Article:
The Community Literacy Solution Design Team (the Literacy Team) of the Evanston Cradle to Career Initiative (EC2C) held its inaugural meeting on May 8. Fifty persons representing 25 organizations attended.
EC2C is built on the premise of “collective impact” – that schools, institutions, community organizations, business groups and others can have a greater impact by working together to address complex social and educational issues, than working alone.
The plan is to address the needs of Evanston youth, starting at birth, in a holistic fashion and to focus on all factors that impact learning, health and social and emotional development.
The vision of EC2C is “By the age of 23, all Evanston young adults will be leading productive lives.
Ultimately, EC2C plans to focus on five areas, but a decision was made to focus first on literacy. At the May 8 meeting, the Literacy Team broke into eight groups and discussed an overarching goal for community literacy and key desired outcomes. The team presented many great ideas, and it is scheduled to continue its discussions on May 29.
In this editorial, we are presenting a few focused ideas, which may be more in the nature of fleshing out some of those discussed by the Literacy Team.
First, one group suggested that “all children get a target dose of literacy.” Building on this, we suggest outcomes that each child, 0-2 years, be read to multiple times a day, that they experience a substantial amount of adult interactions, referred to as “serve and return” interactions in a working paper published by the Center on the Developing Child at Harvard University; that they be exposed to a target number of words by age 2 or 3, and they know a target number of words by age 3.
Numerous studies have concluded that these activities and skills are essential for early brain development and to develop early literacy skills, each of which can have long-lasting effects. We know this is on the radar of all involved.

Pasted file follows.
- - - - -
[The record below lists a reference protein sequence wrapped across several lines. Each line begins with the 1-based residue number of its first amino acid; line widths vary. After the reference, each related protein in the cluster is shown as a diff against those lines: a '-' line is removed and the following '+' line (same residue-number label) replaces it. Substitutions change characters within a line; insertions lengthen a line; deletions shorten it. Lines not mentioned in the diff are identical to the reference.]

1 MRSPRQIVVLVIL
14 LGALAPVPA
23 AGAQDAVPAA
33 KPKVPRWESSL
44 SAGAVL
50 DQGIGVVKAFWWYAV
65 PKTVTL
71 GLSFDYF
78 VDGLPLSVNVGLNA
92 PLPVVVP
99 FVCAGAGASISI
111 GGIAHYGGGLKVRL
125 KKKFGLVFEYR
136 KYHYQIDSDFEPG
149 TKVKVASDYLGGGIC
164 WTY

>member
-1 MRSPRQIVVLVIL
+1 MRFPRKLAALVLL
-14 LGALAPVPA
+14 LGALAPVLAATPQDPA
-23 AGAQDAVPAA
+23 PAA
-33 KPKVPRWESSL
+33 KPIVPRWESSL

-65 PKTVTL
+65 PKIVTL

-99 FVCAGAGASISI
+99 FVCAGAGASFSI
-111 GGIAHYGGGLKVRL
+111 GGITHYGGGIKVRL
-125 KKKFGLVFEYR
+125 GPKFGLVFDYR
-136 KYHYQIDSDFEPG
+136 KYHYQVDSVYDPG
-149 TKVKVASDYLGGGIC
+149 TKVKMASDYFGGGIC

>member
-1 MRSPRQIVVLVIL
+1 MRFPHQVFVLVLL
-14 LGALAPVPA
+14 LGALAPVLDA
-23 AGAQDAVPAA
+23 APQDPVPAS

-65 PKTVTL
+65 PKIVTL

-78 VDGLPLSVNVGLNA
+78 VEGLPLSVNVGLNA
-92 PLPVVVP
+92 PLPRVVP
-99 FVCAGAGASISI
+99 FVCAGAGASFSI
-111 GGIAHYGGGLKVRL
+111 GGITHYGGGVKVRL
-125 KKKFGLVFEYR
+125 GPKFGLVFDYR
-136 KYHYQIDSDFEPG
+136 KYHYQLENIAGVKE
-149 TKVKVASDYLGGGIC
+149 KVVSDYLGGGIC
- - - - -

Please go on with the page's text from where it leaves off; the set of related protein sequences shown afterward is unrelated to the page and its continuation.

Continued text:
Second, EC2C presented a draft overarching goal that “All children, youth and families in Evanston have the literacy skills and competencies they need to be successful.” Many members of the Literacy Team felt the term “successful” needed to be defined. In proposing desired outcomes, one group suggested that an outcome be that “All children be high school ready and post-secondary ready.” Here again, it is important to define what is meant by being “ready.”
The District 65 and 202 School Boards adopted a Joint Literacy Goal in January 2014 that provides: “All students are proficient readers who are college and career ready by the time they reach 12th grade.” In March, the District 65 School Board adopted a goal that provides: “Prepare students to be on-track for high school-, college-, career-, and life-readiness.”
Being on track to college and career readiness is part of the School Boards’ goals and we urge EC2C and the Literacy Team to align its goals with those of the School Districts. A goal and an expected outcome of EC2C should be that our children are on track to college, career, and life readiness at third, eighth, and twelfth grades.
We sensed that some members of the Design Team may be hesitant to set a benchmark of college and career readiness, perhaps in recognition that some children will choose not to go to college. We think, though, that we should strive to prepare our students for college so they will have the opportunity to choose to go to college if they want to. They should not be foreclosed from that opportunity because we did not prepare them.
In addition, many reports conclude that, in today’s world, “career readiness” means the same thing as “college readiness” Students who enter a career after high school need the same academic preparation as students who choose to go college. After all, they are not going to school for another four years. And, they need a solid academic foundation to secure employment with opportunities for advancement that will enable them to support themselves and their families.
We think it is important to set high expectations for our youth, our community and EC2C.
The Literacy Team presented many other great ideas for outcome measures, and we anticipate the team will refine those and come up with more.
We reiterate what we have said several times before. EC2C represents a giant step forward. We thank everyone who has participated in bringing this initiative to this point, and we thank the leaders of the many institutions and organizations who have agreed to collaborate together toward a common vision for our youth. We have the utmost respect for everyone involved in this process. We respectfully offer these suggestions for your consideration.